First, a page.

Do you love the English language? With all its quirks, odd idiosyncracies, phrases, and mish mash of confusing rules? Do you love the etymology of language?
Are you a huge nerd?
If yes, I’ve got the book for you. Bill Bryson falls into two categories as an author. Rib crushingly funny travel memoirs that have no business being so entertaining, and brain expandingly epic scholarly nonfiction tomes of exceeding length.
Made in America is the latter: a brief history of the American language. Brief by historian standards, not yours or mine. There’s a plethora of little tidbits like live the life of Riley comes from a popular song from the 1800s where a man imagines what he would do with a fortune. That ‘penny’ is not actually the name for the coin but a bastardization of the Latin word ‘pannum'(literally ‘a piece of cloth’ coming from a time when cloth was used as medium for exchange.. That vamoose comes from the Spanish vamanos (Let’s go!). That bricks were at one point known as Irish confetti.
If I listed even half of the words I found interesting, this post would be 8,000+ words long. Just know that you are in for a dictionaries worth of explanations and vocabulary.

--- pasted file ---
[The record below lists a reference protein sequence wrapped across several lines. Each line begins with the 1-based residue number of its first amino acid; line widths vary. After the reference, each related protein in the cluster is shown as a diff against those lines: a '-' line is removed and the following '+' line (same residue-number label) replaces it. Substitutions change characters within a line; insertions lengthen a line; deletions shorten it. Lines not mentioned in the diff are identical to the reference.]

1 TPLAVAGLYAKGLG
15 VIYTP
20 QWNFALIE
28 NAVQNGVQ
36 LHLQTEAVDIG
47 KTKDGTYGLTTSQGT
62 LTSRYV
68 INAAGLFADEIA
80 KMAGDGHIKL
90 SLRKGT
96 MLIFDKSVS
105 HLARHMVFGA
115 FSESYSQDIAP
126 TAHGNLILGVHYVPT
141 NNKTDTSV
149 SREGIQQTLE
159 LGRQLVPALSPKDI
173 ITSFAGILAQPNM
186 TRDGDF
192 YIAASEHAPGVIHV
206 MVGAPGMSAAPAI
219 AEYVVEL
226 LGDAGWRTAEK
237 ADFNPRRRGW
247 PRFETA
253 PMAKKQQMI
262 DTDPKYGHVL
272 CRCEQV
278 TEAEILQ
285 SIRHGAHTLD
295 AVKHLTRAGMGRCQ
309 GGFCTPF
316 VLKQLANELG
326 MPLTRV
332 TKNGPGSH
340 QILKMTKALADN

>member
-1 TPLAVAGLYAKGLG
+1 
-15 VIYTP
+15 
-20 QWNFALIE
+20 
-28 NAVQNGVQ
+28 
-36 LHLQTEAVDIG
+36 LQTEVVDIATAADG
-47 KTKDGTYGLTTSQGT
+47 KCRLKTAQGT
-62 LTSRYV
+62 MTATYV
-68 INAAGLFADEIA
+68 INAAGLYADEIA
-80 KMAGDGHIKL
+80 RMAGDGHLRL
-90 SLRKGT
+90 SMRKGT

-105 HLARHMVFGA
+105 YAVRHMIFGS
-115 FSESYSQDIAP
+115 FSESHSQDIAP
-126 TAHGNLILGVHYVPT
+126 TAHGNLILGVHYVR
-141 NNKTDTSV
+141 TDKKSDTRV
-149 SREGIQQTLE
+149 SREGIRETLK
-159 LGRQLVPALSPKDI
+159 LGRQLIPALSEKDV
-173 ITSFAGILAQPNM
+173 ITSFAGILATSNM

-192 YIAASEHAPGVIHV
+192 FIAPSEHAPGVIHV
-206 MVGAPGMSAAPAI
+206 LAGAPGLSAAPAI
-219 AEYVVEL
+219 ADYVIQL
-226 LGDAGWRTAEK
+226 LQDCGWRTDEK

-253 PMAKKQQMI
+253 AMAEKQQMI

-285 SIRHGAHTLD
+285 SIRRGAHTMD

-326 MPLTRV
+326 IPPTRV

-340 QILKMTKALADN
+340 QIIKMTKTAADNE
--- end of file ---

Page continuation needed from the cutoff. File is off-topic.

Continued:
But Bryson elevates his book by organizing it into specific sections. He, of course, starts with our history. How the first people who landed here spoke and what they called things. What they adopted from the native peoples, what they adopted from immigrants, what England though about America and it’s crass use of the mother tongue. After going through our history he focuses in on events or inventions that drastically changed our dictionary, like the invention of electricity, air travel, or the vast lexicon of baseball terms we now use all the time. It gives the reader a great context for why these new words and phrases latched themselves into our collective conscience.
It’s a slog trying to read through it all, solely because it is a thick book. But it is splendid for anyone who loves words and loves to find out where they come from. Or, in many cases, finding out that we have no idea where any of them came from.
3 1/2 out of 4 stars.